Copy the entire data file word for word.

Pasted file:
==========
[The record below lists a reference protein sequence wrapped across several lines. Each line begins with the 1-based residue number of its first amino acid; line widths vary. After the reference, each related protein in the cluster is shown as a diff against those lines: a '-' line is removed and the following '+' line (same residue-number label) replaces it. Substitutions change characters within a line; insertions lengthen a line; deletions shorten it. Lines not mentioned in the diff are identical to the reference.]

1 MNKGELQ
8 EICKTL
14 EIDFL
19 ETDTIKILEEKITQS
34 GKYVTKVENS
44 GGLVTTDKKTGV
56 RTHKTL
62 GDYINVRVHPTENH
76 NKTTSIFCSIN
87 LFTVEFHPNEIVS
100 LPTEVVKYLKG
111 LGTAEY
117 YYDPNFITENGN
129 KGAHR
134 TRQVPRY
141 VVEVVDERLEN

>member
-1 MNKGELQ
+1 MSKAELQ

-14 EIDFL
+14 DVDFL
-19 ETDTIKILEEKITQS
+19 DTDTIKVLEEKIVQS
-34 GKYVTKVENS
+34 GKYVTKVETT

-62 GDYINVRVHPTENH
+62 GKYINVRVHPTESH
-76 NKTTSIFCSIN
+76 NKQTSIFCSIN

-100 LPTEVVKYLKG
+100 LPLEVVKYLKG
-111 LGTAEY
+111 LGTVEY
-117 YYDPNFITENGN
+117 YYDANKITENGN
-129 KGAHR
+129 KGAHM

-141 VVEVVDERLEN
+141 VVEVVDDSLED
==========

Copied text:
[The record below lists a reference protein sequence wrapped across several lines. Each line begins with the 1-based residue number of its first amino acid; line widths vary. After the reference, each related protein in the cluster is shown as a diff against those lines: a '-' line is removed and the following '+' line (same residue-number label) replaces it. Substitutions change characters within a line; insertions lengthen a line; deletions shorten it. Lines not mentioned in the diff are identical to the reference.]

1 MNKGELQ
8 EICKTL
14 EIDFL
19 ETDTIKILEEKITQS
34 GKYVTKVENS
44 GGLVTTDKKTGV
56 RTHKTL
62 GDYINVRVHPTENH
76 NKTTSIFCSIN
87 LFTVEFHPNEIVS
100 LPTEVVKYLKG
111 LGTAEY
117 YYDPNFITENGN
129 KGAHR
134 TRQVPRY
141 VVEVVDERLEN

>member
-1 MNKGELQ
+1 MSKAELQ

-14 EIDFL
+14 DVDFL
-19 ETDTIKILEEKITQS
+19 DTDTIKVLEEKIVQS
-34 GKYVTKVENS
+34 GKYVTKVETT

-62 GDYINVRVHPTENH
+62 GKYINVRVHPTESH
-76 NKTTSIFCSIN
+76 NKQTSIFCSIN

-100 LPTEVVKYLKG
+100 LPLEVVKYLKG
-111 LGTAEY
+111 LGTVEY
-117 YYDPNFITENGN
+117 YYDANKITENGN
-129 KGAHR
+129 KGAHM

-141 VVEVVDERLEN
+141 VVEVVDDSLED